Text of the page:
Low-code development is emerging as a key strategy for many businesses in today’s digital environment — and its growth isn’t showing signs of slowing down. Gartner estimates that low-code solutions will make up 65% of app development by 2024.
Low-code platforms combine the concepts of design and development to create simplified solutions for business users. Through a visual interface, programming is distilled down into a process that requires minimal coding. The process is so simple, in fact, that the end-user can try their hand at building their very own solution. When this happens, these users are considered citizen developers.
In today’s space, there are a number of tools available to citizen developers that are relatively easy to use. Low-code applications scale from simple solutions that are easy for business users to implement, to complex solutions that require consultation with more traditional developers.
When properly implemented, low-code solutions can eliminate manual and redundant tasks within an organization. By empowering citizen developers to identify business cases which can be improved, an infinite number of applicable scenarios can be identified.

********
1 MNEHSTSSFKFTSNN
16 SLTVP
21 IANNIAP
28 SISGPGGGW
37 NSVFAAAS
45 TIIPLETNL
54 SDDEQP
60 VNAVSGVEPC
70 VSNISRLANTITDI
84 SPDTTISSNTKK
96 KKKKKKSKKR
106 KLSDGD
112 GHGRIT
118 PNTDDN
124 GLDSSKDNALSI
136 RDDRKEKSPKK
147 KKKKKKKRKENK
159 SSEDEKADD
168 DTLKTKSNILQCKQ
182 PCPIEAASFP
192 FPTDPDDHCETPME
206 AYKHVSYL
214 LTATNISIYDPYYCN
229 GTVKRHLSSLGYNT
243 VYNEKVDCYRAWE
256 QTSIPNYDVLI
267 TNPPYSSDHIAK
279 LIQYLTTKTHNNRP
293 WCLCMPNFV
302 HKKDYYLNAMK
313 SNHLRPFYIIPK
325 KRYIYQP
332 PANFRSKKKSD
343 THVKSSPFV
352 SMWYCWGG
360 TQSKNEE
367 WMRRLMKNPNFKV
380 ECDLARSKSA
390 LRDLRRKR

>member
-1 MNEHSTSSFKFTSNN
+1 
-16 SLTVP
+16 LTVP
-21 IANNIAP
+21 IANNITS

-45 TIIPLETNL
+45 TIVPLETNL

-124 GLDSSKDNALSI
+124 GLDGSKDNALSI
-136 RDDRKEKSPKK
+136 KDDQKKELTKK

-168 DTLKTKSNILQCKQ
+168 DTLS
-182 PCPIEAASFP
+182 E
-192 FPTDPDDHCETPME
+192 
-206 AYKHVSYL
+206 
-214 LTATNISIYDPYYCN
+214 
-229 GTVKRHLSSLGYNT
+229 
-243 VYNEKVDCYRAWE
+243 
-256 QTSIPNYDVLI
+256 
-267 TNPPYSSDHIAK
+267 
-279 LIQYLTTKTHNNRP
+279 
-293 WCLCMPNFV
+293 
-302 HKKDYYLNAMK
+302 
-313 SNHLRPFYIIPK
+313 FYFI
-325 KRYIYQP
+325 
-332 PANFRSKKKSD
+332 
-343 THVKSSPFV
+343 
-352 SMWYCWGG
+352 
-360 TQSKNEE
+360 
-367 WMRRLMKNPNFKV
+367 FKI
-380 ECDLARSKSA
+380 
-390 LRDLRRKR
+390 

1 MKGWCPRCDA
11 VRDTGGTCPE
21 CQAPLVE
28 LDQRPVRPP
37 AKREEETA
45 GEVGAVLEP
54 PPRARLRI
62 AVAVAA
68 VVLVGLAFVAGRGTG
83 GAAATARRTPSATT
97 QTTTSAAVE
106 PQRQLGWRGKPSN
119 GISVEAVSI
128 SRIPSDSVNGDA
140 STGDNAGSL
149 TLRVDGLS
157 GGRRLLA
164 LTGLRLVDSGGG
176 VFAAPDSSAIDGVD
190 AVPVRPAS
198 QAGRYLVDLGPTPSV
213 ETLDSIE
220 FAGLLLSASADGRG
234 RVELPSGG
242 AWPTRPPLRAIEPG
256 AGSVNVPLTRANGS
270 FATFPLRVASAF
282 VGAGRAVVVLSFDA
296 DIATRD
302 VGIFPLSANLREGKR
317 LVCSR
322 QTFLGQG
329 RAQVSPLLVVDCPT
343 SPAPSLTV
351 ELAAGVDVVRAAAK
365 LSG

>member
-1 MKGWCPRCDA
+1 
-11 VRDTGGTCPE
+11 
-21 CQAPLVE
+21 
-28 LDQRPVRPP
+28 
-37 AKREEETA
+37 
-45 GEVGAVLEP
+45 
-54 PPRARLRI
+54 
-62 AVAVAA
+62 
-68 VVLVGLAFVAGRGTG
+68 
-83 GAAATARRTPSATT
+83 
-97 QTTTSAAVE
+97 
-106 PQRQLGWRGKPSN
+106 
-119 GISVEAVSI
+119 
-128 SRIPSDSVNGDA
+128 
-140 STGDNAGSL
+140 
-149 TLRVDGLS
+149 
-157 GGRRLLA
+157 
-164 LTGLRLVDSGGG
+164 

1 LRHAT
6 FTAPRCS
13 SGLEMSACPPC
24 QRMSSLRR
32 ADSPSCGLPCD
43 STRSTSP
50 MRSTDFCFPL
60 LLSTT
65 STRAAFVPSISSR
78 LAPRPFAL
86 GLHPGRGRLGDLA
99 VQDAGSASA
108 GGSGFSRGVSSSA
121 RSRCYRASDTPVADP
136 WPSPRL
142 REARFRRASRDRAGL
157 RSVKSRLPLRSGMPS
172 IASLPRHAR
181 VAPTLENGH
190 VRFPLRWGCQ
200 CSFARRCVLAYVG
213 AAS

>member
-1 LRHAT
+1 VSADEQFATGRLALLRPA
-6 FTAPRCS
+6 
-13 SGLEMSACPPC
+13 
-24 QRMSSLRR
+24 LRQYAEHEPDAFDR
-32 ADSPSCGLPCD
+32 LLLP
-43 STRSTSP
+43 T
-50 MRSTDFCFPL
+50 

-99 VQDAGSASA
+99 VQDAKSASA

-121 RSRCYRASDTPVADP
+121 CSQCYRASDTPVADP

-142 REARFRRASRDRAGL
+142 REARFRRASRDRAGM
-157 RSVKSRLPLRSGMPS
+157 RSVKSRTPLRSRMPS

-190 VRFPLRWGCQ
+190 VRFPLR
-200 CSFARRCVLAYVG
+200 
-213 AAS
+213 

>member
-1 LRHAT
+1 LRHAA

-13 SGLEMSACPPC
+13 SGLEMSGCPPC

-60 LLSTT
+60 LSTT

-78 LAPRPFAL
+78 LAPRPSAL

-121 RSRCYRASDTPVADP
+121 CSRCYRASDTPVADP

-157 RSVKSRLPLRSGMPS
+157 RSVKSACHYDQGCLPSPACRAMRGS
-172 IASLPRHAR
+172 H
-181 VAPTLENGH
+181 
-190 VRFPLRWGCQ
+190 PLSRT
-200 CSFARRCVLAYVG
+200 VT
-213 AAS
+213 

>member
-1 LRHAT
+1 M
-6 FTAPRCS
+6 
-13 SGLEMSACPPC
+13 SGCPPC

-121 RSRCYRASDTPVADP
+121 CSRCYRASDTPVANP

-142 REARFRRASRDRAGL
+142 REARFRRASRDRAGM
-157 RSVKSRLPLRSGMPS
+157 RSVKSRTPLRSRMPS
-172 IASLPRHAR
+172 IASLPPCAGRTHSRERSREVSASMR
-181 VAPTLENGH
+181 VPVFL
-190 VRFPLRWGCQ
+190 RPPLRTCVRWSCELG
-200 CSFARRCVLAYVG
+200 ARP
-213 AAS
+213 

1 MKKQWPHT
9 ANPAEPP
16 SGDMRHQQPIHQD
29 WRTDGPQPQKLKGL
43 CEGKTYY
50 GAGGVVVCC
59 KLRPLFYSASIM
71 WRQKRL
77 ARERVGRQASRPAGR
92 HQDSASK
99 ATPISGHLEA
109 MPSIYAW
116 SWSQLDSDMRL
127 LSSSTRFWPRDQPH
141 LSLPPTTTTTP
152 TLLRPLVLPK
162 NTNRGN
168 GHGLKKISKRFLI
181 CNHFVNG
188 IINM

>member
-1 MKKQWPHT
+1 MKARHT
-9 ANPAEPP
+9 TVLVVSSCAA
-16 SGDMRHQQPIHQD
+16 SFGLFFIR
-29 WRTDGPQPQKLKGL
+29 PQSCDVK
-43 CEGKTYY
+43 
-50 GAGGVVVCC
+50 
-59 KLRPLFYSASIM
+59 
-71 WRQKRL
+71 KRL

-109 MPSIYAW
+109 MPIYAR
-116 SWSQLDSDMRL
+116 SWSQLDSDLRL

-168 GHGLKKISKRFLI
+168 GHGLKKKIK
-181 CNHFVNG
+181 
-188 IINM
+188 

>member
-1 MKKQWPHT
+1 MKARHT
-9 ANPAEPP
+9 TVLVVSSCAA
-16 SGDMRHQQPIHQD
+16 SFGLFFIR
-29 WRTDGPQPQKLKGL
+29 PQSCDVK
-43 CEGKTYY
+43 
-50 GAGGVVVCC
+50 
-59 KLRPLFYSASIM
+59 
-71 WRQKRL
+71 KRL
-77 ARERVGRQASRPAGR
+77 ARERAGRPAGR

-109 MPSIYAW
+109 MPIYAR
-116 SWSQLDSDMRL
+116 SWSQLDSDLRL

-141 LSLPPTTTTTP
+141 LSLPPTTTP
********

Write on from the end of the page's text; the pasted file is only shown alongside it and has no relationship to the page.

Some example use cases might be:
From an end-user perspective, the greatest benefit of low-code is time to delivery. Rather than dealing with the cumbersome process of drafting an RFP and vetting out project bids, business users can take immediate action and develop a solution custom-tailored to their needs. Going this route also generates a sense of ownership and involvement in the process.
The quick turnaround time that low-code apps offer also frees up IT teams from having to do most of the heavy lifting in building enterprise solutions. In a survey conducted by Salesforce, 75% of IT organizations stated that low-code development tools free their teams up to focus on more complex tasks that contribute to the organization’s health.
For all its various benefits, there are still some instances in which low-code solutions may not be the right fit for your company. A few challenges of going low-code include:
While low-code solutions are remarkably easy for business professionals to implement on their own, they may not always be conducive to your time and effort spent. It’s important to have a mitigation strategy in place to ensure you’re on the path to successful implementation.
At Bulb Digital, our approach is simple: first, we identify the challenge, then we define the outcome we’re after, then we start building out a low-code solution. From here, it’s easy to test whether the solution we’ve developed is the right one. Taking this iterative approach helps an organization reach a decision point as quickly as possible.
Of course, through this approach, you may find that your low-code solution’s scope ended up being more than you bargained for. In those cases, utilizing an outside consultant can help citizen developers overcome hurdles, or simply take the burden off of your organization entirely.